In 2010 when I came back from my first solo backpacing trip, I started missing Thailand like crazy. I missed laying around in the pristine beaches, tasting good food, having cheap beer and talking to the friendly people.
And then, I came across a podcast called Bangkok Podcast, hosted by two friendly, funny, witty, intelligent, down to earth guys, Tony and Greg. As I started listening to the podcast, I realised that Bangkok was much more than Go Go Bars and cheap beer. It is a real city with real city issues. I realised that life in Thailand, Bangkok more specifically, as great as it is, can be just as stressful and busy as our lives back home. Apart from that, the show also hosted a lot of guests that helped me (and people like me) understand the country and its culture better. The guests included ambassadors, ministers, writers, film makers, travelers, and many more super interesting people.
All in all, it was a fantastic show, one that I find myself listening to again and again whenever I miss Thailand.
Recently, I had the opportunity to chat with one of the hosts, Greg Jorgensen, who also happens to be my favourite blogger (gregtodiffer.com), and talk to him about the show and more.
Have a look:
- L to R: Greg, Tony, and Ron Hoffmann, Canadian Ambassador to Thailand
1. You have been in Thailand for many years now. Why did you choose Thailand? And, What is it like living in Thailand, a place where people come to holiday?
I came to Thailand with a friend for a 4-month vacation. We weren’t sure what would happen at the end of 4 months, but we had a friend here and chose Thailand just because it seemed like an easy place to travel in (as compared to Burma or Vietnam, for instance). He left after 12 days but I stayed, ran out of money and got a job. That was in 2001. I love living here – it’s a very ‘lifestyle’ oriented country; that is, the lifestyle you can lead can be as varied, interesting, adventurous or as traditional as you want it to be. There are opportunities here for expats that don’t exist back home, where you’re sort of expected to fall into line. I guess it’s the same in many countries, but being an ‘outsider’ here has its advantages.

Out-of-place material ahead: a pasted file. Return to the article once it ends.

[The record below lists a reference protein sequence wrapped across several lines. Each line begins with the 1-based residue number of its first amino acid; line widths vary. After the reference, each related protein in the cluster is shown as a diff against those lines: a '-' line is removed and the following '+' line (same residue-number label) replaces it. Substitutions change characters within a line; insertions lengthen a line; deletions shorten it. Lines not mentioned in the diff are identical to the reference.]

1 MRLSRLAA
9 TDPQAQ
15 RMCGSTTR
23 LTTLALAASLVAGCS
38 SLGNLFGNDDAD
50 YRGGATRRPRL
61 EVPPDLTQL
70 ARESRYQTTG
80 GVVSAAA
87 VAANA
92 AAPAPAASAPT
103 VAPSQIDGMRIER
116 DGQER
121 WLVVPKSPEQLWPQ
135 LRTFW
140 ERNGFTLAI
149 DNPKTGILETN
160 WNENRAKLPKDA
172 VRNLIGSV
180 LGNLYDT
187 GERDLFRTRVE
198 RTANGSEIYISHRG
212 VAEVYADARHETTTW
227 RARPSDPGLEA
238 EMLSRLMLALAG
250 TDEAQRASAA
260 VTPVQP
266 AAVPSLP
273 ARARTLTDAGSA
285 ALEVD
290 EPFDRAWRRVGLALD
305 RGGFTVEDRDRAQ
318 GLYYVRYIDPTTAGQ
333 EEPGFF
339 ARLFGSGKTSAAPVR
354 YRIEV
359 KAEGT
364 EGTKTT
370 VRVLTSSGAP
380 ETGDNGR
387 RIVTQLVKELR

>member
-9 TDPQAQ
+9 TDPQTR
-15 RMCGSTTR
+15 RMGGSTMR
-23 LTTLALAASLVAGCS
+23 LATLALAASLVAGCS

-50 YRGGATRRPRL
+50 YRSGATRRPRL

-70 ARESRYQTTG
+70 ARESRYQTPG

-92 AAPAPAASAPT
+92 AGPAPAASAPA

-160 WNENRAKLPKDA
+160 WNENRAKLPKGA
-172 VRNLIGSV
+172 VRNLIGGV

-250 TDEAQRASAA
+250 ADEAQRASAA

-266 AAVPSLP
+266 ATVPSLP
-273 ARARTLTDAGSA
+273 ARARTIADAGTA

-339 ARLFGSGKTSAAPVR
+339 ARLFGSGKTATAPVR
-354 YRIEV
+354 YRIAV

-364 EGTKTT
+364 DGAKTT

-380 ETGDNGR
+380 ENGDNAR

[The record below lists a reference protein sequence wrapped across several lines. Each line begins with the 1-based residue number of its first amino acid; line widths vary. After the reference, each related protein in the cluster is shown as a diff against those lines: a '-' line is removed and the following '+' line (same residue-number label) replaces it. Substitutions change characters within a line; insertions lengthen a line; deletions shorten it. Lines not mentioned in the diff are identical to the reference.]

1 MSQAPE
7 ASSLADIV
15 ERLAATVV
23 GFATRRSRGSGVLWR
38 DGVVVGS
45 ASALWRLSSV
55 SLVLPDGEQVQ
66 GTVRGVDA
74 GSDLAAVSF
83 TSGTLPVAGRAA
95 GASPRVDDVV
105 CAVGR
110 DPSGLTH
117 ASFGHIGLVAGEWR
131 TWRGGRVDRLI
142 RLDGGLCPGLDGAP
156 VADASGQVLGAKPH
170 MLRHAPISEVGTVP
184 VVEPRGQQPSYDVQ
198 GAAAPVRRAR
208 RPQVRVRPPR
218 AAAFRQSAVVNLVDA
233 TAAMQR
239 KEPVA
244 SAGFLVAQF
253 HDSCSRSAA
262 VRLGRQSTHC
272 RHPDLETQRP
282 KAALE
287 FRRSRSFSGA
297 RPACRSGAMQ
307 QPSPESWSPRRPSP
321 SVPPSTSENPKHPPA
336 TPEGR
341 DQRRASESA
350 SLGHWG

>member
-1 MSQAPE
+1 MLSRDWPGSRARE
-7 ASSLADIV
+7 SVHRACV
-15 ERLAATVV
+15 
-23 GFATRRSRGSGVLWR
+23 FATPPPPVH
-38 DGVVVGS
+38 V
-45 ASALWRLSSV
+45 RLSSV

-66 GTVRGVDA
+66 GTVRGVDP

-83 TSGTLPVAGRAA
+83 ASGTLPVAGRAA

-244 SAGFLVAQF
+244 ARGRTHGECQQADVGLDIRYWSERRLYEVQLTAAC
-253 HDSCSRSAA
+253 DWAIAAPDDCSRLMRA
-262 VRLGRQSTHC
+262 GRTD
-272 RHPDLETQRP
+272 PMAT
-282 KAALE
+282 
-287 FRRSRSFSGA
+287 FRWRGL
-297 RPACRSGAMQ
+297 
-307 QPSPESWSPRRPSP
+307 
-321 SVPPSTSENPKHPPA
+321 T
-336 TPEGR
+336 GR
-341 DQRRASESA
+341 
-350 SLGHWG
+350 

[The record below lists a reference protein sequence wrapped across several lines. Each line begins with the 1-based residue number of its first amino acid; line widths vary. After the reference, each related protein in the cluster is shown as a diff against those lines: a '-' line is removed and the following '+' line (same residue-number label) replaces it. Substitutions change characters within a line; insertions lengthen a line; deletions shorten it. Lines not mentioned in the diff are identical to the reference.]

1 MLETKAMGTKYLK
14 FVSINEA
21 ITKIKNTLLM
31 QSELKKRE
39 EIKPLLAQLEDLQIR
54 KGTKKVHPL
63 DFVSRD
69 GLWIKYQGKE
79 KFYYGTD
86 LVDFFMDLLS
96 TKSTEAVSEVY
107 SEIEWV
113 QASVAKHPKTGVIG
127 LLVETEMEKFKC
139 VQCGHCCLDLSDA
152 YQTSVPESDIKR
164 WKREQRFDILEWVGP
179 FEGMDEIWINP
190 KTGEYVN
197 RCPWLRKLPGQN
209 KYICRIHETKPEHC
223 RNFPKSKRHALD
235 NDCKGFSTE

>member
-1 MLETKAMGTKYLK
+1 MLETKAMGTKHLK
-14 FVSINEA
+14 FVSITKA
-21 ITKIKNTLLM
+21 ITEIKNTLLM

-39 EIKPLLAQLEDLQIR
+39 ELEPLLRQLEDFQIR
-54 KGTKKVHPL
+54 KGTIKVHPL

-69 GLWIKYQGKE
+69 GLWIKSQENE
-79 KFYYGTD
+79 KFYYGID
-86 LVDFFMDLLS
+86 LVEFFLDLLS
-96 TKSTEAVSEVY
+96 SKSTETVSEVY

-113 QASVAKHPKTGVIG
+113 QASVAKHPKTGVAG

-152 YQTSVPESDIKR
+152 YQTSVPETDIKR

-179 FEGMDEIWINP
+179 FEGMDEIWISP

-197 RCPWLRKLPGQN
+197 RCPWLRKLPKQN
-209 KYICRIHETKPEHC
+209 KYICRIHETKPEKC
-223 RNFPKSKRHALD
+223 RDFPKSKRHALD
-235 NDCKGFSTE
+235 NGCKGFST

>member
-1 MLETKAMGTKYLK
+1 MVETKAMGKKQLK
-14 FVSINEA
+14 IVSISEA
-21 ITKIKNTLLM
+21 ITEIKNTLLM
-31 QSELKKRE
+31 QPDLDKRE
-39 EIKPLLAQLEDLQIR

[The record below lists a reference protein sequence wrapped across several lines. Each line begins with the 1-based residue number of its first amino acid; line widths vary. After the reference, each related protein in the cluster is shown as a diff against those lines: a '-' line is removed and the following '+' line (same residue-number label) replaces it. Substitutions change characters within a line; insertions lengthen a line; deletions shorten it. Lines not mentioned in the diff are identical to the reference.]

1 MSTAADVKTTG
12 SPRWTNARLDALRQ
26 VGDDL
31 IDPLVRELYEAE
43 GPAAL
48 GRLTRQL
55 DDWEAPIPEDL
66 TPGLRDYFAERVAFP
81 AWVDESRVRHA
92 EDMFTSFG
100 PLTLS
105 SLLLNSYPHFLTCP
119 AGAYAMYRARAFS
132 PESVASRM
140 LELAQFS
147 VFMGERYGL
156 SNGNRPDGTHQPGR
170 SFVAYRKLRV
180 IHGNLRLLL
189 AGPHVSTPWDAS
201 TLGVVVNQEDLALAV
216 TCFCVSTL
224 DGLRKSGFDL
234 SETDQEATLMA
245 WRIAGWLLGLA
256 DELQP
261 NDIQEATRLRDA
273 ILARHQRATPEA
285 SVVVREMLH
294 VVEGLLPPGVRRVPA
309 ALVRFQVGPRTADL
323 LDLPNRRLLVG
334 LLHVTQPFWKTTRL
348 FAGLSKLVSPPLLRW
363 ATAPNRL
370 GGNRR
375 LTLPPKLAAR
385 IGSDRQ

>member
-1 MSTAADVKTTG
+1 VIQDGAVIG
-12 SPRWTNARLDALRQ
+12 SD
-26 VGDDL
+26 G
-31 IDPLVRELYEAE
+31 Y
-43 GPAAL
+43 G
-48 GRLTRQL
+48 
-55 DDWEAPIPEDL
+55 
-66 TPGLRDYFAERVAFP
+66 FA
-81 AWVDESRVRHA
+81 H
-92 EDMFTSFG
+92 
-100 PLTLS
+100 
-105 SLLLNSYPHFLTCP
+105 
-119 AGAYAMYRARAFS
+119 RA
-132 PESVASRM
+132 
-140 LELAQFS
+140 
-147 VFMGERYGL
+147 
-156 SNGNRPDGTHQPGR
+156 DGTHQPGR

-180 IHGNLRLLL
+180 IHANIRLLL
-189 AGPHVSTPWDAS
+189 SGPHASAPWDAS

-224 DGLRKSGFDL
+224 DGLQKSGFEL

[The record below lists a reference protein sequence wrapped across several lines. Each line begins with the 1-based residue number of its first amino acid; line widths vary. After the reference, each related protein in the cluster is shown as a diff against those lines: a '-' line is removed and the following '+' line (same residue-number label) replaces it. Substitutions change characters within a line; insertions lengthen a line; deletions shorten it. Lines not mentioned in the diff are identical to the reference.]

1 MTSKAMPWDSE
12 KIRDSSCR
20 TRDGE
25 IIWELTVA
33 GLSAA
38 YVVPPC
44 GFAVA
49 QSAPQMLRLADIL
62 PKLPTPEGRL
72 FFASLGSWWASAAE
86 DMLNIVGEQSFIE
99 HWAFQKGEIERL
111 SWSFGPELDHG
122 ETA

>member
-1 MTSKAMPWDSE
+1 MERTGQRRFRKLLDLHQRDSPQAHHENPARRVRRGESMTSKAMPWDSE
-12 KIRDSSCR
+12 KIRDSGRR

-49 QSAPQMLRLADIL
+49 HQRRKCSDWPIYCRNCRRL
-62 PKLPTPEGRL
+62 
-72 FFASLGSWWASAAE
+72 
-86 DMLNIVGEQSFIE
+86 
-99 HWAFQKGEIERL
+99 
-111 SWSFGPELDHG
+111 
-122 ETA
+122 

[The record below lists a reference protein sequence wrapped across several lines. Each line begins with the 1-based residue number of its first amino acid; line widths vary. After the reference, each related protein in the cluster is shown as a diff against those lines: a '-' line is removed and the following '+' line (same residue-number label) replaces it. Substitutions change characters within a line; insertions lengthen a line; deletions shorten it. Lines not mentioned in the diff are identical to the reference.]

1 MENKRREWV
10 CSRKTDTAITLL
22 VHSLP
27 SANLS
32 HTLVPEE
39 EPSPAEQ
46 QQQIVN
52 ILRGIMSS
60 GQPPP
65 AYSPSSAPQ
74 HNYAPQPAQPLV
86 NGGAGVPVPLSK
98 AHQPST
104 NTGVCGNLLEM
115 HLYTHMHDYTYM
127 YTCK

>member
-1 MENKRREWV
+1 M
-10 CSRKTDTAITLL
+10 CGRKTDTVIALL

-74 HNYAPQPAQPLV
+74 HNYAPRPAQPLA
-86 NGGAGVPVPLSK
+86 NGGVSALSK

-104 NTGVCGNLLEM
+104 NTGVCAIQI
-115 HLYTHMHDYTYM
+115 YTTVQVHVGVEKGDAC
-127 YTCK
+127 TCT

2. How hard was it to put together The Bangkok Podcast? And how did you guys decide who to invite on the show?
Not hard at all. I met Tony at a party and we both wanted to do a podcast, so we decided to do it together. We just wanted people on the show who were interesting and represented a good cross-section of life in Bangkok. Thankfully, there are a lot of interesting people here.
3. Out of all the episodes of The Bangkok Podcast, which one was your favourite?
Interesting question, I’ve never thought about it before. The Halloween episode we did where we invited fans to join us in the studio and eat bugs was fun. The interviews we did with Voranai Vanijaka were good too, as was the interview with Jerry Hopkins, a legendary rock journalist who lives in Thailand.
4. What is the one advise or insider information that you will give to any first time traveller to Thailand that he/she can’t find in any of the travel websites or guidebooks?
I think so much has been written about Thailand it’d be hard to find some bit of advice that isn’t out there yet. I’m still amazed at the number of people who get taken in by scams. Rule is, if anyone – anyone – starts a conversation with you on the street, they’re most likely trying to hook you into a scam. If you’re going to be using the BTS/MRT, buy a stored value card – nothing sucks more than having to queue at rush hour for change, so you can queue to buy a ticket, so you can queue to get through the gate. The transit system here is in dire need of upgrades and rush hours, especially during the rainy season, are a total disaster.
5. You mentioned in an episode of The Bangkok Podcast once that Agra was the worst place that you have ever travelled to. I have been there myself, and kind of know what you mean. But still, what were the things that bothered you the most about Agra and India? What are the things that you liked about India, if any?
India was amazing and awful, terrible and superb. It was like a whole other planet and I hope to go back one day. There was just so much of everything – people, color, food, shit, garbage, flowers, beauty, death, poverty, traffic, dust, noise, music…it was like plugging your senses into an electric socket. What I didn’t like was the desperation and poverty. In western countries when someone “lives on the street” they usually mean they sleep in a cardboard box and get food from a shelter sometimes, and have a support network. In India it means they literally have to fight to keep a piece of pavement that they live, sleep and raise children on, and are only a few meals away from starving to death. I always say if every spoiled, dumbass high school student from a rich western country lived in India for a year, they’d never complain about anything ever again. Absolutely a place everyone should visit, if only to see the vast variety our civilization is capable of.